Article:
If material is mounted to the bed by screws, you can select which threaded hole(s) you are using and Otherplan will steer clear. Fantastic.
Now I would never leave a running CNC unattended (and you shouldn't either), but the Othermill does have a "set it and forget it" kind of feel. For longer jobs, I’d have it running on my desk and keep an occasional eye on it while doing other work, so far so good.
CAD Not Required
I feel the Othermill really shines when making 2.5D parts. 2.5D parts are actually three dimensional objects created from two dimensional drawings. A 2D .svg file made in a vector graphics program (Adobe Illustrator, InkScape, etc) can be imported and Otherplan does all the heavy lifting. Shapes are set as either cutouts or engravings and multiple files can be layered on top of each other, allowing for a lot of control and experimentation. It felt a little like sketching, only I had actual physical parts when I was done.
It’s also possible to make true 3D parts with curvy surfaces (I'm envisioning a lot of self-portraits frozen in carbonite) by importing g-code, the programming language for CNC machines. But a third party CAM software will be necessary to create the code. Other Machine Co. recommends Autodesk CAM tools.
Noise and Mess
When cutting softer materials the noise and mess levels are pretty low. You could keep this guy running on your desk, still get work done, and not tick anyone off (for the most part). Cutting hardwood and aluminum is a different story. The machine can get loud, I had to take it all the way back into the workshop for the dirty looks to stop. But the mill only weighs 16.8 lbs. and has two convenient carrying handles, so it is very mobile. The mess is pretty contained, some dust might get on your work surface, but a decent shop vac is necessary to properly clean out the mill. I'm told the Othermill Version 2, the model they're shipping now, is more contained and noise and mess are even less of an issue.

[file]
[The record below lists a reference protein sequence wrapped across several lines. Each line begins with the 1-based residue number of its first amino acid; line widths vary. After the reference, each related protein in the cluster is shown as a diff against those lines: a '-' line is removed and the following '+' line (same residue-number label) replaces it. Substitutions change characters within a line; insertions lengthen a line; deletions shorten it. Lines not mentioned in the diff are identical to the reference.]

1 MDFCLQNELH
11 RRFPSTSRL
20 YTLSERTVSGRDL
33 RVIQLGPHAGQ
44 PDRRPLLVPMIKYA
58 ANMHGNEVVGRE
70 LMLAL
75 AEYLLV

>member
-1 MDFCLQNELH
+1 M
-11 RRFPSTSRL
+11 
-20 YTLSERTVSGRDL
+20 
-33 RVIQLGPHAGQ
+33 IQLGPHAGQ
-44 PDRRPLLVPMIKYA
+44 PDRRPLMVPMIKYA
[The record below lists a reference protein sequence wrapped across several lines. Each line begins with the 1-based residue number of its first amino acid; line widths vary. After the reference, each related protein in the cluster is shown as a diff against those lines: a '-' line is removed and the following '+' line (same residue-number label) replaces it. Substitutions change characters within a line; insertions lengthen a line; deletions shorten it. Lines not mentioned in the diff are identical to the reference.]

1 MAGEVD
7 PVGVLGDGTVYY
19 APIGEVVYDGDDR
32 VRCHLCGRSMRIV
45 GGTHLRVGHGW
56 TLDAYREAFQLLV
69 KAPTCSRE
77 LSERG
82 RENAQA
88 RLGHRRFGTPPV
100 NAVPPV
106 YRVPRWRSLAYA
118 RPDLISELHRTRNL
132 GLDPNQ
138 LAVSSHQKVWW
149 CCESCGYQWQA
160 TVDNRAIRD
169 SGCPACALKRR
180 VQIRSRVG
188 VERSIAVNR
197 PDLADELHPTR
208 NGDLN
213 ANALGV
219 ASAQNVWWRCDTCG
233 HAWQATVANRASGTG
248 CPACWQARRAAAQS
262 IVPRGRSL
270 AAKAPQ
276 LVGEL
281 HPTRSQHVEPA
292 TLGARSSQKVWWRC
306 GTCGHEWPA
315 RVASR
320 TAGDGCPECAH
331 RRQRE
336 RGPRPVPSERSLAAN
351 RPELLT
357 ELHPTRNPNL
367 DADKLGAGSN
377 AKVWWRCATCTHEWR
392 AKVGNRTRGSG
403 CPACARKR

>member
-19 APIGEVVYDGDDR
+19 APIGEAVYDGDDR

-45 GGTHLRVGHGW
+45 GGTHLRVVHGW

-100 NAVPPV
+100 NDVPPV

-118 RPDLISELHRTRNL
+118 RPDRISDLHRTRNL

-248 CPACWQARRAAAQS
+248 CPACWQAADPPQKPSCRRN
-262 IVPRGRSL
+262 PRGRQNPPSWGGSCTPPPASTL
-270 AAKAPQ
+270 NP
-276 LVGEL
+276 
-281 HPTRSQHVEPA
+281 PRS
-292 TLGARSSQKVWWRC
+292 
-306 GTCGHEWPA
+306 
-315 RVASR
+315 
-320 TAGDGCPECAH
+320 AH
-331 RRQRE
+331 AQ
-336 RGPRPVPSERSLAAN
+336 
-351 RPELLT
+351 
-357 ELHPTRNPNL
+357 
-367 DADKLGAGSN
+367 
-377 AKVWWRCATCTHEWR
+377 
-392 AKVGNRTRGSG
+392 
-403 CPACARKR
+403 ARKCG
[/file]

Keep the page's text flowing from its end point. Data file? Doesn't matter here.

I experimented cutting a wide variety of materials: wood, metal, PCB boards, plastic, even mushrooms (long story). The Othermill cuts hardwoods beautifully, I tested mostly with walnut and it produced really clean lines. I got a lot of tear out with plywood, but I chalk that up to the low grade ply I was experimenting with. In the beginning I cut a lot of aluminum, there is something incredibly empowering about making metal parts. The mill is not exactly a beast, and aluminum put a little wear and tear on the machine. The cuts were fine, but I wouldn't have this guy ripping through metal all day. But for the occasional metal part, it does the job.
The material I was happiest with is a plastic made by DuPont called Delrin. I know I'm late to the party here, but Delrin, where have you been all my life? It just wants to be machined. The milled surface finish looks incredible. Delrin is pretty much self lubricating and perfect for mechanical parts. Chocolate and peanut butter, Butch and Sundance, Othermill and Delrin.
A Good Place to Start
From my testing, the Othermill seems ideal both for first timers looking to get into CNCing and experienced makers who want to create fussy little parts. I loved how simple it is to get up and running and the price is right, compared to higher-end milling machines. Other Machine Co. has a good product here.
Photos by Ben Light. Find more of Ben's projects on his website.